I expect my views are very outspoken though so it's not like I'm going around telling people their way is wrong. I just keep such opinions restricted to people who ask or in the actions I take.

 No.5631

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>>5620
Well, the reason we think cults are bad is because they often turn out to be hotbeds of insane, immoral doings. The Jim Jones cult ended in a mass suicide; other cults only exist to provide a harem for an abusive sex addict. But, some fringe churches aside, the case is not similar in most churches. It might be different where you live; where I live church means a weekly meeting of generally friendly believers who listen to a priest. There isn't much room for a sex cult there.

>>5626
>I believe there is at least one other higher being, and that being is instrinically tied to this material universe (not apart and distinct from it, as with Judaism)
Interesting. There was a philosopher called Benedict de Spinoza who thought that the world was God. That is, all that exists is the same thing as God and he is not apart from the things He created. The physical universe is the physical manifestation of God and all the minds of people and animals are the mental manifestation of God. Sounds like you might be on to something similar.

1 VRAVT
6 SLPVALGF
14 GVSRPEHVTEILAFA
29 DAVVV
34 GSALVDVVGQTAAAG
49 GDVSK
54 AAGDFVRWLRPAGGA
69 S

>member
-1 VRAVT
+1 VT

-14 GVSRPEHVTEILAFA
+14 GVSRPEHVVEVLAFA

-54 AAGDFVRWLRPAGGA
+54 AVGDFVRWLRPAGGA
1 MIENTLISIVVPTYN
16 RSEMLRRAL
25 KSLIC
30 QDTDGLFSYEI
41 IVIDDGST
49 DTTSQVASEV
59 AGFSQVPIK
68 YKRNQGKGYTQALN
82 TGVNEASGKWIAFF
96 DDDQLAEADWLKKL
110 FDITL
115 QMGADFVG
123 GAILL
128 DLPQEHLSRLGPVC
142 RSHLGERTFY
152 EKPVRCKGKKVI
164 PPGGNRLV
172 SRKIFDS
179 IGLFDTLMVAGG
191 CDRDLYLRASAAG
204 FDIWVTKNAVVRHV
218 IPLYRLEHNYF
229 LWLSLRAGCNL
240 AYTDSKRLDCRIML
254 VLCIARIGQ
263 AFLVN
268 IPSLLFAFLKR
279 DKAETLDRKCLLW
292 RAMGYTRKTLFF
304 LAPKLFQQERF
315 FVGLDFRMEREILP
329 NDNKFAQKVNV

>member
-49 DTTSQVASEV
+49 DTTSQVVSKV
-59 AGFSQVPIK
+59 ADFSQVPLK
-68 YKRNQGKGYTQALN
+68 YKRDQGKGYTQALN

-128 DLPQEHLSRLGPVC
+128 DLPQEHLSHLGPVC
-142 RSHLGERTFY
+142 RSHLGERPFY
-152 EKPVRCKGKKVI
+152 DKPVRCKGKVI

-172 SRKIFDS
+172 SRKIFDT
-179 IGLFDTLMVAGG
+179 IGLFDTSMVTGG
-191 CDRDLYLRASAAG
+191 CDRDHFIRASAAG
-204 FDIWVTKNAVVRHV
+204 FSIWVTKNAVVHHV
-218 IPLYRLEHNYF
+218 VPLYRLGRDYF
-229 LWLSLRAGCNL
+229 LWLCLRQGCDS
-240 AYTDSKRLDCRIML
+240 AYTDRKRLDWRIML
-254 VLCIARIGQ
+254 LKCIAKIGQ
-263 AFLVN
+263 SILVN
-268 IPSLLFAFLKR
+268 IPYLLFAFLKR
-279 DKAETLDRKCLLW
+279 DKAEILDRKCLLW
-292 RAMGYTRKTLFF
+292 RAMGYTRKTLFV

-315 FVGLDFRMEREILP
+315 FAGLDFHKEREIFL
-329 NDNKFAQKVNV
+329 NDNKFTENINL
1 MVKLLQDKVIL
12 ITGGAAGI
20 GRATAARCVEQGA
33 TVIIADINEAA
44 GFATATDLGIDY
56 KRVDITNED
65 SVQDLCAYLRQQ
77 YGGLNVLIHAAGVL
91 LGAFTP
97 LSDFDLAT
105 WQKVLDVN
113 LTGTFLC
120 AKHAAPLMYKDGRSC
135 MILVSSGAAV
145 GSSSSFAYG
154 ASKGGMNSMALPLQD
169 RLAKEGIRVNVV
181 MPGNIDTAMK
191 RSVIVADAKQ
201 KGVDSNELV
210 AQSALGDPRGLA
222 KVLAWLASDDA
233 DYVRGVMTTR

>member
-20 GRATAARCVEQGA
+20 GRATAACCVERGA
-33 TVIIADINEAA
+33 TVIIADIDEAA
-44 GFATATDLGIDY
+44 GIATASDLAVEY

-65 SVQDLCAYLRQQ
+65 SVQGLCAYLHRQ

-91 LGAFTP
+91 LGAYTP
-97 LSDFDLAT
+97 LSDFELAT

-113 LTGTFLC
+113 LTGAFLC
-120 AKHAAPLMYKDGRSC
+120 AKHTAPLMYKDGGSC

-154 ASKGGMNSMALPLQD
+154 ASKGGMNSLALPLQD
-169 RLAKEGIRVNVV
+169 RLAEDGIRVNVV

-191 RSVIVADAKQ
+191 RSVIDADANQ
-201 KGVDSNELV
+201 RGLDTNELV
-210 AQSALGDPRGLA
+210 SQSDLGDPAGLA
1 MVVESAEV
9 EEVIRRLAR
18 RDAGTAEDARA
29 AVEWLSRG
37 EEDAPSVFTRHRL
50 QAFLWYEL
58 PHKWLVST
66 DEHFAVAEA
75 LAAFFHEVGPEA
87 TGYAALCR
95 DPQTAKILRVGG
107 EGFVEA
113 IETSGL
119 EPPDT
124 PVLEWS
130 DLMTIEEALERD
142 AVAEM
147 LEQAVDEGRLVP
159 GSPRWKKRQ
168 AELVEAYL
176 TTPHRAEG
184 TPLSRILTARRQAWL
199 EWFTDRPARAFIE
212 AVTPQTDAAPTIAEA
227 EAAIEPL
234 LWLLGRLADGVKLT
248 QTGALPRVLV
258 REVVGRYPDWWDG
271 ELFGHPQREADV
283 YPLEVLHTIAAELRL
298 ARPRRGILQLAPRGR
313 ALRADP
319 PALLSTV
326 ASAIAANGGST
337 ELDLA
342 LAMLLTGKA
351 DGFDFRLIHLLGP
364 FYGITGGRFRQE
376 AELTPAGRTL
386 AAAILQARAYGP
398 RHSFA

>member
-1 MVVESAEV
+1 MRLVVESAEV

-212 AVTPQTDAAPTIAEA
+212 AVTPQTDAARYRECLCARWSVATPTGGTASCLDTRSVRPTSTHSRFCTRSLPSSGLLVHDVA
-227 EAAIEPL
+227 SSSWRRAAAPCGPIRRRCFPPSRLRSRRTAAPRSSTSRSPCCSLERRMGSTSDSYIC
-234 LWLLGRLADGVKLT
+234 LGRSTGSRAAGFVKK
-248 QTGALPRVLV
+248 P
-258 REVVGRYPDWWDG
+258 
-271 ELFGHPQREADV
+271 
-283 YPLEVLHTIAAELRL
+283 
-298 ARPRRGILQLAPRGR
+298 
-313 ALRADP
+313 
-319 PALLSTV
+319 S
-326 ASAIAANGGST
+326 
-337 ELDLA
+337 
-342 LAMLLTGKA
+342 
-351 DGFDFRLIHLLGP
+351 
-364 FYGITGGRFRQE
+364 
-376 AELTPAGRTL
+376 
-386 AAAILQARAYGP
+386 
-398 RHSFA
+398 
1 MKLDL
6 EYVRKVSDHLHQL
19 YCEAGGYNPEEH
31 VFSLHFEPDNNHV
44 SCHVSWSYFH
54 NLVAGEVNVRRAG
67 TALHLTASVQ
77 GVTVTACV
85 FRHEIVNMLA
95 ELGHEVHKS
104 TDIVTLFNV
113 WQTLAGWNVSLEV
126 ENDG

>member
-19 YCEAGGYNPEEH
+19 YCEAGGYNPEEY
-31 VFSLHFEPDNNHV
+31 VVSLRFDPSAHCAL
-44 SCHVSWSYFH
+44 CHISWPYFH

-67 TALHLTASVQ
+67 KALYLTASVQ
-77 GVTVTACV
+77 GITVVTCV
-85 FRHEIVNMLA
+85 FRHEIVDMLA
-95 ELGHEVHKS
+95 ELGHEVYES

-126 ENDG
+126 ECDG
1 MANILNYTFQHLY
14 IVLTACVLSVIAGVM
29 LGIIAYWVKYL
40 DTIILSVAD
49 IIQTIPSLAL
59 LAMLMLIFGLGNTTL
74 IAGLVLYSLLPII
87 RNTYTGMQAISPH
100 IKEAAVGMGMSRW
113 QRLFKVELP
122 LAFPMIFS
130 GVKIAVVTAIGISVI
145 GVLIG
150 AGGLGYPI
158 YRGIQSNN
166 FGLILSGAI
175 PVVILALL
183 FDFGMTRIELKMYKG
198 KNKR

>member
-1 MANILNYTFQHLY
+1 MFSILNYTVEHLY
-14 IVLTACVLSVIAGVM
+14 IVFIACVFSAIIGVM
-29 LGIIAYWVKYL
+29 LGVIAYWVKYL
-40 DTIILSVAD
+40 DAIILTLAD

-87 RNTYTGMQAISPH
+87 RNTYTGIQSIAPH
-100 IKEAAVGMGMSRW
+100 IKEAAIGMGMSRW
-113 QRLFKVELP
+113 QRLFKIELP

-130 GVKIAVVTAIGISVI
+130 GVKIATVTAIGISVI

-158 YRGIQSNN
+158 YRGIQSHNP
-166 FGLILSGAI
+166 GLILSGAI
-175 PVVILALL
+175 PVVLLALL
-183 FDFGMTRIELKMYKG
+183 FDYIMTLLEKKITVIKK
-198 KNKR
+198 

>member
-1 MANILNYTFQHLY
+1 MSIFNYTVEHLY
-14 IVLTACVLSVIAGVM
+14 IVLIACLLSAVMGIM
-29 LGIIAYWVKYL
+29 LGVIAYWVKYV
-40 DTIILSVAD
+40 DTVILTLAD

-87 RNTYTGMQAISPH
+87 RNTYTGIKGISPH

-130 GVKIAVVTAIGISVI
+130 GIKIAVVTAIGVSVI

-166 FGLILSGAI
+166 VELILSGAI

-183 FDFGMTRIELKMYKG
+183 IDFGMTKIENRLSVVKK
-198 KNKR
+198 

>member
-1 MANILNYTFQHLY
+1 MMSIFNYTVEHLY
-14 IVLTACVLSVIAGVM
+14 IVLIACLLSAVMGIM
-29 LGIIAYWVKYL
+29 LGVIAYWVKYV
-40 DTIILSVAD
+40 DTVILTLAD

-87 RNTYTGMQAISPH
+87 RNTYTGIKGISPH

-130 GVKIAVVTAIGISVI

No.5647

>>5616
My opinion on religion is that it's fantastic if it helps you out and enriches your life, but as soon as you feel like forcing said religion on others you can shove a rusty pitchfork up your ass.

That's why I'm not a huge fan of christians and especilly muslims.

 No.5649

Yes, I identify as a Christian. I grew up Catholic but I felt like services were more like rituals. I had a time where I identified as agnostic until I realized alot of my issues stemmed from my lack of faith in others, myself and ultimately a lack of faith in God. So I started searching, took a religious studies class in college to learn about different Faiths. I really liked buddhism's middle way idea and still do, although my visit to a Buddhist temple showed me that they do worship Buddha like a god even though they say they don't. Anyway, I was drawn to becoming a born again believer because the church I visited taught from the Bible in a way I could understand, and I felt something personal at the church I decided to attend. I was a huge pothead and dabbled in substance use (nothing hard) and I thought I'd always be like this until I accepted Jesus as lord and savior of my life, then I found I didn't need it. I also found it interesting how Christianity is the only faith where salvation is yours to accept freely, whereas other faiths make the believer do so many good works and hope they've done enough to get to heaven.